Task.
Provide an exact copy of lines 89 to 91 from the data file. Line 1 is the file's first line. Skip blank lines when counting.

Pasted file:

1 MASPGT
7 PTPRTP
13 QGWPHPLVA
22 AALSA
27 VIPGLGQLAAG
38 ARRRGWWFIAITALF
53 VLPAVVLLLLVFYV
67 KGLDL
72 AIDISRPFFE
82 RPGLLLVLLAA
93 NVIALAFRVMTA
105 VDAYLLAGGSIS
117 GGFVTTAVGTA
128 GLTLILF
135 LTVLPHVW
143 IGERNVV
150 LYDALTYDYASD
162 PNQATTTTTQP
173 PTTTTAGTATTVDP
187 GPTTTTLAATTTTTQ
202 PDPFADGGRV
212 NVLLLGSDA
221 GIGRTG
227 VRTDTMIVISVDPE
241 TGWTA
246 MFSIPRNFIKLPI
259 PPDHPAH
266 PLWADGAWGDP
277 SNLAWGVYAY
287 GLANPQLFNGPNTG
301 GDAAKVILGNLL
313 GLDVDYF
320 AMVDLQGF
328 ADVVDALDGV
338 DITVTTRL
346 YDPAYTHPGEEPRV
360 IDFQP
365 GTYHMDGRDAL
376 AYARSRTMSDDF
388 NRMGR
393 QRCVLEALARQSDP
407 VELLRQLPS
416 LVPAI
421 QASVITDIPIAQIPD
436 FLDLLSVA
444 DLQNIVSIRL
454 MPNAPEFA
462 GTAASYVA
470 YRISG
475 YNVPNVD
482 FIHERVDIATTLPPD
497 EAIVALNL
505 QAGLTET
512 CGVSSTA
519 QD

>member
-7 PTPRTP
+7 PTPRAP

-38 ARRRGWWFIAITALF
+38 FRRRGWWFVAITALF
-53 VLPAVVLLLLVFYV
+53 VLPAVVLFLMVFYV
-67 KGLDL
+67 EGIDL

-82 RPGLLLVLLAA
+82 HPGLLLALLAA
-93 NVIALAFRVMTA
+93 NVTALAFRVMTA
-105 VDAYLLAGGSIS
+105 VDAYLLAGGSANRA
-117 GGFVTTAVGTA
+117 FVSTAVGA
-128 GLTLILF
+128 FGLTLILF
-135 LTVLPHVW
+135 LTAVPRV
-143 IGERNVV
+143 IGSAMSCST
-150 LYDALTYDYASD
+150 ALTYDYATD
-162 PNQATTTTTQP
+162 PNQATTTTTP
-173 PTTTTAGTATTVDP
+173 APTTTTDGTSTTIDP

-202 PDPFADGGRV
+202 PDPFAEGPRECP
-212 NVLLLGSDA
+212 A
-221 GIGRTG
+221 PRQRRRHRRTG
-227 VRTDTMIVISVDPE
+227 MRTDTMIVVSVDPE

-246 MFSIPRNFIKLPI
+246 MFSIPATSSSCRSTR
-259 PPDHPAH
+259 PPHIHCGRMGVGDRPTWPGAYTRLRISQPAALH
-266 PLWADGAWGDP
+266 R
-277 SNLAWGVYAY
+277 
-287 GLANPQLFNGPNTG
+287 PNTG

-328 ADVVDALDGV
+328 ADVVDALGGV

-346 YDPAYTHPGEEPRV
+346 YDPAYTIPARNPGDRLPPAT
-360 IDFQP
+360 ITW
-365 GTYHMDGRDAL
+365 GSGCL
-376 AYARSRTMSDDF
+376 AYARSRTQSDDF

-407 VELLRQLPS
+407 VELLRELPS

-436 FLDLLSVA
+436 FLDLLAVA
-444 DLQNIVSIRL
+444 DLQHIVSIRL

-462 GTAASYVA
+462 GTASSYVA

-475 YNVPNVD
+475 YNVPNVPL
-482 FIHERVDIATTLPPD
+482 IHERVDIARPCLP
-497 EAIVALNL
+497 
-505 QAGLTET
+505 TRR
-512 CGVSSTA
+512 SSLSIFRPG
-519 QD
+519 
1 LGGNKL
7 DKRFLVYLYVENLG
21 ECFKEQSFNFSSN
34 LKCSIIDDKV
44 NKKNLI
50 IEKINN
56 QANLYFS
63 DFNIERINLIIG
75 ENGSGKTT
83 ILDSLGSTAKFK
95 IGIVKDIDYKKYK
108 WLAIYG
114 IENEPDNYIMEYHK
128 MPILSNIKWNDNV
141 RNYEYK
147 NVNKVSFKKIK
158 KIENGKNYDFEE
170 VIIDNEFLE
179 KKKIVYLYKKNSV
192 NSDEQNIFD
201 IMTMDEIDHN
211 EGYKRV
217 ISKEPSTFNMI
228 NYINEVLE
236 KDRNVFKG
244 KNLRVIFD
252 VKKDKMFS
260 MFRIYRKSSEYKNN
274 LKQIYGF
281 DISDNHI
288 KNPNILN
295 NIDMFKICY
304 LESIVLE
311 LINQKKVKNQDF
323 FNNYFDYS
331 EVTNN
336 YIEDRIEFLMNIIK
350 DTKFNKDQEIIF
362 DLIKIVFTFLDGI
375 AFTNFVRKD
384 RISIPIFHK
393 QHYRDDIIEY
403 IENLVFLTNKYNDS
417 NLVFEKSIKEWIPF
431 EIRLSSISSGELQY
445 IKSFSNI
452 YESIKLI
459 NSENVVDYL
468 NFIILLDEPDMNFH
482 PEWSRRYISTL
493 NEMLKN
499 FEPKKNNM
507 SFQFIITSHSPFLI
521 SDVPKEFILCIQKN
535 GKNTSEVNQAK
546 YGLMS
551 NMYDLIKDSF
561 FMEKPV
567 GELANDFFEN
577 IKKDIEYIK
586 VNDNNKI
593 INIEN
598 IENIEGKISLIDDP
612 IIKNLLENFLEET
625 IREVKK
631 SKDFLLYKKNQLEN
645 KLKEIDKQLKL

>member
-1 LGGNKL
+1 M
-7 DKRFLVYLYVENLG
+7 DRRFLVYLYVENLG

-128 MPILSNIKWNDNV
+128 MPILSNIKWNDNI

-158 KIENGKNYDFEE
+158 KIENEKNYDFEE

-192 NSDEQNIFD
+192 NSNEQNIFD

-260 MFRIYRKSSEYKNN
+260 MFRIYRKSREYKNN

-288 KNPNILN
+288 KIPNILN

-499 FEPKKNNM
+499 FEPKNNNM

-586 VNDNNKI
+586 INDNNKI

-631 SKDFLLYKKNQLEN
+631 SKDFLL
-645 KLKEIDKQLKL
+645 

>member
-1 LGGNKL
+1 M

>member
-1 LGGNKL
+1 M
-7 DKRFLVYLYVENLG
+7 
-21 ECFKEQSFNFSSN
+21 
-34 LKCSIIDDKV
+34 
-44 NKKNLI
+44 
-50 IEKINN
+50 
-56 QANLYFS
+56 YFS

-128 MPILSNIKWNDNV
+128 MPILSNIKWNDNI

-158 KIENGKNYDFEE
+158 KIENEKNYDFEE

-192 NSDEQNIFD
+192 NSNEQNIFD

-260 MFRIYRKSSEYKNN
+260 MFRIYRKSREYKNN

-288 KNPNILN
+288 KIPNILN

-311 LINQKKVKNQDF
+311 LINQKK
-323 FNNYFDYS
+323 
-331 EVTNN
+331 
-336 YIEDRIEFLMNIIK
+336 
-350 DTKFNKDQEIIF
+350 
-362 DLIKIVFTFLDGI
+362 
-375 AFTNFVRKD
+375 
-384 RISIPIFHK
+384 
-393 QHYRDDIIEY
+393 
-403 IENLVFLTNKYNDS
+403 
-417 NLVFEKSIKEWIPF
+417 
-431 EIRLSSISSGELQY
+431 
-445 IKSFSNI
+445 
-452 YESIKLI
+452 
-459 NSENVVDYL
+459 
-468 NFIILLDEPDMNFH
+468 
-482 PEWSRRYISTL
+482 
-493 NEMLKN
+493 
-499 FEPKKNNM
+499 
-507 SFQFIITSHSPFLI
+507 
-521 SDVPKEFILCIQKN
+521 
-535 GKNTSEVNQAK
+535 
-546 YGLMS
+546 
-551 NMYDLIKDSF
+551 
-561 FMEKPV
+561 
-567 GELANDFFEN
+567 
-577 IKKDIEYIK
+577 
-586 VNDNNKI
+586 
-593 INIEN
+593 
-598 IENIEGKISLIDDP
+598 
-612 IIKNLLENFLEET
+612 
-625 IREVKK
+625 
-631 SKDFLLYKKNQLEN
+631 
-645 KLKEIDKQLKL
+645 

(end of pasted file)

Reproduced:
-221 GIGRTG
+221 PRQRRRHRRTG
-227 VRTDTMIVISVDPE